Math Dude

2015-06-26 02:49:17 UTC

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I have some numerically sampled data from a system that generatesRaw Message

cyclical force - length loops.

Such a system seems to be characterized well enough here:

https://en.wikipedia.org/wiki/Work_loop

I want to seperately determine any negative and positive work being done

per cycle. If the force-length loop for a given cycle does not cross

itself, then if the loop has a counter-clock-wise direction then the

work will be positive, and vice-versa for a clock-wise direction.

If the loop crosses itself, then the cycle will contain both negative

and positive work. The animated graph on the above page shows a

sequence of loops, where the red area indicates positive work and blue

is negative.

The first method for computing power and work is stated as follows:

=================

Method 1: Instantaneous power method[edit]

Step 1) Obtain muscle velocity by numerical differentiation of muscle

length data.

Step 2) Obtain instantaneous muscle power by multiplying muscle force

data by muscle velocity data for each time sample.

Step 3) Obtain net work (a single number) by numerical integration of

muscle power data.

Step 4) Obtain net power (a single number) by dividing net work by the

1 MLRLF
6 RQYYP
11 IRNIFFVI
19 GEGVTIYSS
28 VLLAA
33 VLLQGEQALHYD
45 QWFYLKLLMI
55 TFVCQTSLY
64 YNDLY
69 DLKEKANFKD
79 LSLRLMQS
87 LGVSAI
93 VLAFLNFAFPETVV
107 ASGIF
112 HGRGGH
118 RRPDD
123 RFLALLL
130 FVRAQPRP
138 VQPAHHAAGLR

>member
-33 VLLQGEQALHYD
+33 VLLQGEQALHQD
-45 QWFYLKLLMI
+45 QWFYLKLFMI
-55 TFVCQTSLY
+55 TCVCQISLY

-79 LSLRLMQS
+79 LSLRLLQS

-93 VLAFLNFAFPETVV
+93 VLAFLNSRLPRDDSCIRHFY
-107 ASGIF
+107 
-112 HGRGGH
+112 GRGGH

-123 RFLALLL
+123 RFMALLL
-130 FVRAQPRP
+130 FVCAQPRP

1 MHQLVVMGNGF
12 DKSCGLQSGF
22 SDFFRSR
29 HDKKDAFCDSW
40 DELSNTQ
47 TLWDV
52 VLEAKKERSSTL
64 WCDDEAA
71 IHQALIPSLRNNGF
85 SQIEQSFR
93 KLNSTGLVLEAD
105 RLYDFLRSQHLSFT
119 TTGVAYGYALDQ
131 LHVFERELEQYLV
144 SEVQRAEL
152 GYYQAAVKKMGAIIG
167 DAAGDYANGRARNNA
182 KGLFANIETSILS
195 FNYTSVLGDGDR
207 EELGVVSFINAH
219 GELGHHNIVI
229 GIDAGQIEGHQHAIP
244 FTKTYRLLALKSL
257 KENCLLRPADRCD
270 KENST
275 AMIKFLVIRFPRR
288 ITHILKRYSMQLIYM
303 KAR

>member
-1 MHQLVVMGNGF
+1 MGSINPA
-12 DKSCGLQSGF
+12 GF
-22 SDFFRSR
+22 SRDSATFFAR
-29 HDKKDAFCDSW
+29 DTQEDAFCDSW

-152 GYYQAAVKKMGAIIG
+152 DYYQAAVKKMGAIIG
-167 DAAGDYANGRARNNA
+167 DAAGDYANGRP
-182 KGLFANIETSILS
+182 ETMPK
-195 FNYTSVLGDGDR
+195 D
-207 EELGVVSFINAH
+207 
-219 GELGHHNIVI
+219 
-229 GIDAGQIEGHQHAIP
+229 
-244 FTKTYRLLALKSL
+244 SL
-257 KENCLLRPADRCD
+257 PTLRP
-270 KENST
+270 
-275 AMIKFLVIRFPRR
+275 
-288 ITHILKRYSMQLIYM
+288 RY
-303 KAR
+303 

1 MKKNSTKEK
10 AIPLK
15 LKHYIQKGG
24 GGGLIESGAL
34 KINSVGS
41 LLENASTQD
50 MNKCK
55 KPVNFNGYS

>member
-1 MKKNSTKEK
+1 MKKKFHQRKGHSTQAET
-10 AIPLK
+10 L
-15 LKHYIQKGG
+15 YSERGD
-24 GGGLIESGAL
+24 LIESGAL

time duration of the cycle.

==================

I simulated a complex loop by mathematically generating one cycle of a

figure-8 (rotated 90 degrees and shifted fully into the positive X-Y

quadrant). The cycle is then composed of the lower loop and upper loop

- one loop has a clockwise direction, the other a counter-clockwise

direction.

Numerically computing the derivative for the X axis (representing

length) to give velocity, and then multiplying by the Y-axis value will

result in a negative result for part of both the upper and lower loops.

This would indicate or imply that during the counter-clock-wise loop (a

loop that is producing work or power) that some of the instantaneous

power results will be negative. If so, then getting a negative

instantaneous power result does not tell me that I am working with that

portion of the loop that is rotating clockwise (ie - the negative loop).

Is there a straight-forward way to take a time-series f(t) and l(t)

where f is force at time t, l is length at time t, from t1 to t2, and

process the series in such a way that I can obtain either the area of

any number of loops that emerge from the path taken by the data (or just

the sum of all clockwise areas and the sum of all counter-clock-wise

areas) without manually determining where in time each loop begins/ends

and the direction of the loop, or

Is there a straight forward way to perform the instantaneous power

method and arrive at the same result - to have a sum total of all

positive work and all negative work per cycle, given a loop with a

complex path that might cross itself one or more times?